Characterization of Immune Suppression Induced by Polyribonucleotides.
Final rept. Aug 82-Nov 85,
MINNESOTA UNIV DULUTH DEPT OF MEDICAL MICROBIOLOGY AND IMMUNOLOGY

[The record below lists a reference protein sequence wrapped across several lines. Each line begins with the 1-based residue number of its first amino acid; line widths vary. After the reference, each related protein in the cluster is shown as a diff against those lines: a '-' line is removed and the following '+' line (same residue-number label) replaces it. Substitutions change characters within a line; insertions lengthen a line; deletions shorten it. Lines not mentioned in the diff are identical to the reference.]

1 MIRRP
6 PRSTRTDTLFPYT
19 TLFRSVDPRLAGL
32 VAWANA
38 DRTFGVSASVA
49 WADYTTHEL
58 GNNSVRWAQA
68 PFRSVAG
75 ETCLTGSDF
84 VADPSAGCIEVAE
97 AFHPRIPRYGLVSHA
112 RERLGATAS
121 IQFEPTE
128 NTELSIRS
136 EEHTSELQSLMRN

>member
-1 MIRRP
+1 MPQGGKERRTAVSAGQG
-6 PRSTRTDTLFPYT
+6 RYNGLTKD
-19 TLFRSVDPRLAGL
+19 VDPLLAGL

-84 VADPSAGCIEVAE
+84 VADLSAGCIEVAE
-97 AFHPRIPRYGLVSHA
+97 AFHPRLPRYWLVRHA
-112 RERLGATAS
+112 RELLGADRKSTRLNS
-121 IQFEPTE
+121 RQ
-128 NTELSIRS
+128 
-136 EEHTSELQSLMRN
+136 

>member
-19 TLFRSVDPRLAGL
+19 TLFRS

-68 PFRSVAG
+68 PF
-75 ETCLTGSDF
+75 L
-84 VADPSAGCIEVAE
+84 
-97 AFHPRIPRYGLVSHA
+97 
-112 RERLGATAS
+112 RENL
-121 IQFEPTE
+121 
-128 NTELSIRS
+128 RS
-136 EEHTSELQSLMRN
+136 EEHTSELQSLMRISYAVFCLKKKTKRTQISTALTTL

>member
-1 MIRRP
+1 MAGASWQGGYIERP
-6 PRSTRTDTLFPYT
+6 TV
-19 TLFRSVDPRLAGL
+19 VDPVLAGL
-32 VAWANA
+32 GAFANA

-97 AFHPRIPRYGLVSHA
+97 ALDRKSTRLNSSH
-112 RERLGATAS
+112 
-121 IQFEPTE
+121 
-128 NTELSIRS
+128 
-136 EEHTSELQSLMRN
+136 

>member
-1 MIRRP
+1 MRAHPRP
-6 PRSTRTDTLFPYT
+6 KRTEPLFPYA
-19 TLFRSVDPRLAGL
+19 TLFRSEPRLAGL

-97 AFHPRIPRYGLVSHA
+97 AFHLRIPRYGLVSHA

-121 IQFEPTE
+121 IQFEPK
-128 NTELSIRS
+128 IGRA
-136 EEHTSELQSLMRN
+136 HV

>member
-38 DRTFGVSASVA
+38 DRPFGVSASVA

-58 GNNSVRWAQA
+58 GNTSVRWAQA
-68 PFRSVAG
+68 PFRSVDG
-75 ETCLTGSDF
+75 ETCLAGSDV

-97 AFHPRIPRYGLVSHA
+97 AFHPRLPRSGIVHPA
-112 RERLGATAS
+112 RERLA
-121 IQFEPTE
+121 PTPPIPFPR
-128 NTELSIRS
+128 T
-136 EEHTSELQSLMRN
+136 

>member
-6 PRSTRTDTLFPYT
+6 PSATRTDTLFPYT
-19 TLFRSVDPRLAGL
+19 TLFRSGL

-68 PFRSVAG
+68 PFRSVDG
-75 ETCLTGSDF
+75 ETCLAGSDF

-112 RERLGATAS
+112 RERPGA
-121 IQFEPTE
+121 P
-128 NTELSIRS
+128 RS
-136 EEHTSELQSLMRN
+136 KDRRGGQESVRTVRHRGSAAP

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Polyribonucleotide complexes, which have been shown to be potent adjuvants to the helperinducer cells of the immune response of animals and humans were tested for their capacity to activate also cells involved in suppressing antibody synthesis. Poly A-poly U and poly I-poly C were found to inhibit murine antibody forming cells when given 1-6 days before antigenic stimulus. Attempts to identify the cell population responsible for the suppression revealed it could be transferred on day 2 after antigen with preparations enriched for both T or B cells as well as adherent cells. Thus, multiple cells may each contribute to the total suppression or a single cell type may be contaminating each of the isolated populations. Since the natural killer NK cell population has been shown by others to suppress the immune response, this likely candidate was rendered non-functional with anti-asialo antiserum with, however, no diminution in suppressive activity. Further experiments are required to define this adjuvant induced non-specific suppressor cell. Activation of suppression by the polynucleotides did not diminish murine resistance to challenge with either Streptococcus pneumoniae or Pseudomonas aeruginosa.
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